The satirical interpretation of “Hamilton” continues unflaggingly throughout, replete with topical humor (“twerk, twerk”) and ageless references (“I am not throwing away my pot!”). It, moreover, reimagines Aaron Burr as being amusingly irritable, thanks to Ferguson’s terrific performance. The musical also illustrates two of the Schuyler Sisters (Angelica and Peggy) as marionettes, which are puppeteered by Zakiya Young’s saucy Angelica (who also plays a drolly sepulchral Eliza); re-introduces King George III as a “Queen,” who fears that “straight is back, soon you’ll see;” remarkably renders Daveed Diggs and his bodacious hair as impossibly cooler, owing to John Devereaux’s effortless aplomb on stage; and infuses George Washington with extra chutzpah, portrayed impeccably by Dedrick A. Bonner, who finally gets his “One Big Song,” with declarative high notes and audience cheers galore.
Furthermore, legendary pop-culture icons like J.Lo, Beyoncé, Gloria Estefan (all three are performed by the versatile Young), and especially Barbara Streisand and Liza Minnelli make appearances in the show. The latter two are depicted by Susanne Blakeslee, who presents both divas with a requisite (and hysterical) over-the-top quality. Liza is regrettably not down with rap; and Streisand, who exists in her own stratospheric nebula, simply needs to be in “The Film When It Happens.”
But, even more so than the moments that pay homage to darlings of the Broadway sphere, such as Streisand, Minnelli, or even Judy Garland, it is the compendium of musicals referred to by the cast that makes “Spamilton” more than simply satire, but rather a celebration. “Gypsy,” “Hello, Dolly!”, “Guys and Dolls,” “Ragtime,” “Man of La Mancha,” “The Lion King,” and “Charlie and the Chocolate Factory” (e.g., “come see our show with no imagination”) are but a few examples.
That said, the most honored works of this sincere parody belong to Stephen Sondheim, who is “Broadway’s Yoda” and Miranda’s primary theatre hero. Over the course of the show, allusions to “West Side Story” (e.g., “Cool Duel”), “Into the Woods” (i.e., “careful the children you cast“), “Assassins,” “Company,” and “Sweeney Todd” get a lot of play; however, it is the “Sunday in the Park with George” associations that prove to be the most memorable.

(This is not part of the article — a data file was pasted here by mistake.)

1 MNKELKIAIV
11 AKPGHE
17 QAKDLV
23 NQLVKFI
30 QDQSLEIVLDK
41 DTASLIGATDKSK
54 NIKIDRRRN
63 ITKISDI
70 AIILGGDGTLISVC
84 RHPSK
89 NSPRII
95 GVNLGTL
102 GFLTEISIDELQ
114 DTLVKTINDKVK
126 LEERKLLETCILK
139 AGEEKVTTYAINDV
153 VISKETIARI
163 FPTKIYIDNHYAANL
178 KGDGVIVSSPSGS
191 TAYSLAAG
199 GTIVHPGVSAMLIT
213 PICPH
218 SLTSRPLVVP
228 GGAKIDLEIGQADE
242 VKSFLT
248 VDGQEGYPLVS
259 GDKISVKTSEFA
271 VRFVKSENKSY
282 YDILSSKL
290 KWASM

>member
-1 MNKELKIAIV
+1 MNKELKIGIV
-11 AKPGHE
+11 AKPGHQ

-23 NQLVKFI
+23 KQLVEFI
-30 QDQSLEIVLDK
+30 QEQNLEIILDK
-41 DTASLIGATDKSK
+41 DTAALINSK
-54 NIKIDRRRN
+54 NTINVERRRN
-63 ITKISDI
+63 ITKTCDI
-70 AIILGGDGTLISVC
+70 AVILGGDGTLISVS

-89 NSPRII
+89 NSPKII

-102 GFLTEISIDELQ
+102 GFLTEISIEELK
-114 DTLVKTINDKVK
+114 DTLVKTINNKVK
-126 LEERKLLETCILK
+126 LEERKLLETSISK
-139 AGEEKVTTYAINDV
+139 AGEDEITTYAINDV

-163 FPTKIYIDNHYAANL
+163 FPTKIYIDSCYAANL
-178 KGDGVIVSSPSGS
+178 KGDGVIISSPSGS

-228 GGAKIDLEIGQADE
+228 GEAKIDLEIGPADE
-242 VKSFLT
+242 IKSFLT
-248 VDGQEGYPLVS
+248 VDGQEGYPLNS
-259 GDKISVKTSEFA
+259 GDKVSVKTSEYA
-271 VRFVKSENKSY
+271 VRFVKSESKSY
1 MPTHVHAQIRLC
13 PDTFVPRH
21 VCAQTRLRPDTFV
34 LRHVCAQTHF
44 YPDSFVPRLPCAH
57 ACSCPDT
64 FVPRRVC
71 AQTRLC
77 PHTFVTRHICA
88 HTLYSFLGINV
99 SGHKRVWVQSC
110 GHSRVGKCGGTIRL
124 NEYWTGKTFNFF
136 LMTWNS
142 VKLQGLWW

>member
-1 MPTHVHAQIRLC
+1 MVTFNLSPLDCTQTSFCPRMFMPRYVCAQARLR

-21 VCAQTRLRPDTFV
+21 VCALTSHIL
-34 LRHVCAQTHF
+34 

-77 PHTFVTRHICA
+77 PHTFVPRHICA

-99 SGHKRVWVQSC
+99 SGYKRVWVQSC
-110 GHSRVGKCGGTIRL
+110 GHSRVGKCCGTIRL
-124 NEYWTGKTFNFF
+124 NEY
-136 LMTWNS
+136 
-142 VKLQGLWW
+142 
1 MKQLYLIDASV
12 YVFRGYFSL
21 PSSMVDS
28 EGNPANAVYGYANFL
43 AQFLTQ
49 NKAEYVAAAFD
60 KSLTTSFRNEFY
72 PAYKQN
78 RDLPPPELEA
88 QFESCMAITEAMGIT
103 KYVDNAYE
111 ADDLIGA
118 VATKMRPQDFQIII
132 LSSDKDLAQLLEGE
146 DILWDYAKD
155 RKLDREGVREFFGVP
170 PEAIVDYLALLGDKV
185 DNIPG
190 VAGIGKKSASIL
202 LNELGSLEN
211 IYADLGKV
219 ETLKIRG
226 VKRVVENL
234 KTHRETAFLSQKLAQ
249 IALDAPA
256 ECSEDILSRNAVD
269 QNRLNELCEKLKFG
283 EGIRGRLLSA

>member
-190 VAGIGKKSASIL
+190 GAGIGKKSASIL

If Broadway chieftain Stephen Sondheim, in arguably his most quasi-autobiographical song, was “Finishing the Hat,” then it would only be apropos that his modern successor, Lin-Manuel Miranda, would be “finishing the rap,” sprinkling it with a similar extra-syllabic euphoria, en route to actualizing one of the most acclaimed musicals already since being introduced to the public consciousness only a few years ago. Undoubtedly, if Sondheim were sitting in the audience he would be proud and humbled, in between being bowled over from rib-tickling ecstasy.
Overall, Alessandrini’s “Spamilton” does more than just lampoon and comically roast its main source material; it is a unique musical unto itself with an originality that enables it to stand, if not rise up, on its own accord. Most importantly, the many laugh-out-loud jokes resonate as much as they do because they are inspired by not just “Hamilton,” but the rich history and pioneers of musical theatre that preceded and impressed upon Miranda’s poetic vision about the unsung founding father. “Spamilton” blithely “Raises a Glass to Broadway,” and is something you will want to say yes to — over and over again.
For more information about “Spamilton” at Center Theatre Group’s Kirk Douglas Theatre, please visit centertheatregroup.org/tickets/kirk-douglas-theatre/2017-18-season/spamilton/